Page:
Holmboe’s approach is Aristotelian: The thematic material defines its own development. What a thing is (its essence) is fully revealed through its completion (its existence), through the exploration of the potential of its basic materials. The effect is cumulative, the impact powerful. This is music driven by a real sense of purpose.
Holmboe’s technique also has a larger significance. Composer Karl Aage Rasmussen observes in one of the BIS liner notes that Holmboe’s metamorphosis has striking similari-ties with the constructive principles employed by Arnold Schoenberg, father of twelve-tone music. However, says Rasmussen, “Schoenberg found his arguments in history while Holmboe’s come from nature.” This difference is decisive since the distinction is metaphysical, and music is essentially the “sound” of metaphysics. The argument from history leads to creation ex nihilo, not so much in imitation of God as a replacement for Him—the Nietzschean will to power. Schoenberg’s systematized dissonance eviscerated the world of nature and resulted in noise. The argument from nature leads to creation in cooperation with the Creator.
Rasmussen shows the theological implications of Holmboe’s approach:
The voice of nature is heard … both as an inner impulse and as spokesman for a higher order. Certainty of this order is the stimulus of music, and to recreate it and mirror it is the highest goal. For this, faith is required, faith in meaning and context or, in Holmboe’s own words, “cosmos does not develop from chaos without a prior vision of cosmos.”
Holmboe’s words could come straight from one of Aquinas’s proofs for the existence of God. Holmboe’s remark reveals both his metaphysical grounding and his breathtaking artistic reach. This man was not simply reaching for the stars, but for the constellations in which they move and beyond. Holmboe strove to show us the cosmos, to play for us the music of the spheres.
Holmboe’s music is quite acces-sible but requires a great deal of concentration because it is highly contrapuntal. Its rich counterpoint reflects creation’s complexity. The simultaneity of unrelated strands of music in so many modern compositions (as in the works of Charles Ives and John Cage) is no great accomplishment; relating the strands is. As Holmboe said, music has the power to enrich man “only when the music itself is a cosmos of coordinated powers when chaos does exist, but [is] always over-come.”
In other words, chaos is not the problem; chaos is easy. Cosmos is the problem. Showing the coherence in its complexity is the greatest intellectual and artistic challenge, because it shares in the divine “prior vision of cosmos” that makes the cosmos possible. As Holmboe wrote, “In its purest form, [music] can be regarded as the expression of a perfect unity and conjures up a feeling of cosmic cohesion.” Arising from such complexity, this feeling of cohesion can be, he said, a “spiritual shock” for modern man.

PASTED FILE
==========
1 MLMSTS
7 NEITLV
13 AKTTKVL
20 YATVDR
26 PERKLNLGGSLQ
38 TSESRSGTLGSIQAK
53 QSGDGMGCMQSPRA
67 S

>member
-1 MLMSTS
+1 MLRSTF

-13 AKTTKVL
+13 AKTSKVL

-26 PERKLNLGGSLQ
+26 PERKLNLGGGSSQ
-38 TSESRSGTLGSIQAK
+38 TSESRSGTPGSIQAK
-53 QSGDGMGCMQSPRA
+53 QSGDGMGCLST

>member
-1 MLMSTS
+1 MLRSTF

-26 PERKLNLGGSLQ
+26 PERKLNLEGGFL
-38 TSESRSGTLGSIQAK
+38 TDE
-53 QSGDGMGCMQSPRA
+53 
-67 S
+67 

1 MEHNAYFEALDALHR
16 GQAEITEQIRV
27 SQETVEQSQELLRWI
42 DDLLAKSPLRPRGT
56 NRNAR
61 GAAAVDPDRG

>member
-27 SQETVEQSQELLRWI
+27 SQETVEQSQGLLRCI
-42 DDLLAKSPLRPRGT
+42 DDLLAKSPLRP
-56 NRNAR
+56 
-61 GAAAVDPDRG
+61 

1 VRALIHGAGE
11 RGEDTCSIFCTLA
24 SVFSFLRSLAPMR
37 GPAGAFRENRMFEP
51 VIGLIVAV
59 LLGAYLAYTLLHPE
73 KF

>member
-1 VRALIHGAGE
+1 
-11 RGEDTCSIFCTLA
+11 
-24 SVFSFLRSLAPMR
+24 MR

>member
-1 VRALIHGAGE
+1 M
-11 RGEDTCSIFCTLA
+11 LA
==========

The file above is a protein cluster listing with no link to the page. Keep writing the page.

Holmboe’s contrapuntal fabric is fascinating. From disparate strands, Holmboe stiches together, through the force of his musical vision, the cosmic and the sublunary, the human and the divine. One moment his music seems to be tracing some celestial movement, the next it is magically transformed into a child’s tune. Holmboe employs what sound like musical pinwheels—musical motifs that whirl around in their own orbits. As expressions of human passion, these swirling arabesques might seem obsessive; used to portray human endeavor, they would sound mindlessly motoric; but in depicting nature, they are stellar. Danish lyricist Paul la Cour caught this aspect of Holmboe’s music when describing the Eighth Symphony. Holmboe’s great polyphonic passages, he said, seem to be “closely related to the majestic monotony of nature.” (Listen, too, to the opening of Chamber Concerto No. 9, or five minutes into Chamber Concerto No. 7; is this a tune from a calliope or a solar system?) It is no surprise that Holmboe spoke of true musical art as a microcosm, “like the structure of atoms, or the galaxies of the universe.” He moves from cosmos to microcosm and back again with ease. Its great polyphonic complexity makes Holmboe’s music inexhaustibly interesting. Because of its thematic unity, the music is easy to follow, but one never gets the sense of having fully mined its riches. Each audition supplies fresh revelations.
Space does not allow for an exploration of Holmboe’s chamber concerti and string quartet, this time. Marco Polo’s Da Capo series is one compact disc shy of a complete set of the chamber concerti, and is more than halfway through the string quartets. The chamber concerti show a lighter, less turbulent, very beguiling side of Holmboe, with a more pronounced strain of long- lined lyricism. The complexity of Holmboe’s contrapuntal thinking lends itself naturally to the string quartet. It is no wonder that he composed 20 of them. The quartets are perhaps Holmboe’s most difficult music to appreciate at first hearing. They display little surface charm, are very tightly argued, and require repeated acquaintance to reveal their considerable treasures. Anyone who appreciates Bartok’s or Shostakovich’s quartets should have no trouble with them.